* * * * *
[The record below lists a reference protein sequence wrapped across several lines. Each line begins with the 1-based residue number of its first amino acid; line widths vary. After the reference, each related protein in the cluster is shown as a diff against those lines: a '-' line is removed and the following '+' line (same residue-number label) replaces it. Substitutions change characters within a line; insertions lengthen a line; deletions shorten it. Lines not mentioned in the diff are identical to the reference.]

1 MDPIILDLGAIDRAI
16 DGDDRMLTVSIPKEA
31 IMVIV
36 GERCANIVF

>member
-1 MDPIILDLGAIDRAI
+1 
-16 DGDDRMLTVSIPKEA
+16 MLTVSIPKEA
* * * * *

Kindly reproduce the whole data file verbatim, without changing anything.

[The record below lists a reference protein sequence wrapped across several lines. Each line begins with the 1-based residue number of its first amino acid; line widths vary. After the reference, each related protein in the cluster is shown as a diff against those lines: a '-' line is removed and the following '+' line (same residue-number label) replaces it. Substitutions change characters within a line; insertions lengthen a line; deletions shorten it. Lines not mentioned in the diff are identical to the reference.]

1 MDPIILDLGAIDRAI
16 DGDDRMLTVSIPKEA
31 IMVIV
36 GERCANIVF

>member
-1 MDPIILDLGAIDRAI
+1 
-16 DGDDRMLTVSIPKEA
+16 MLTVSIPKEA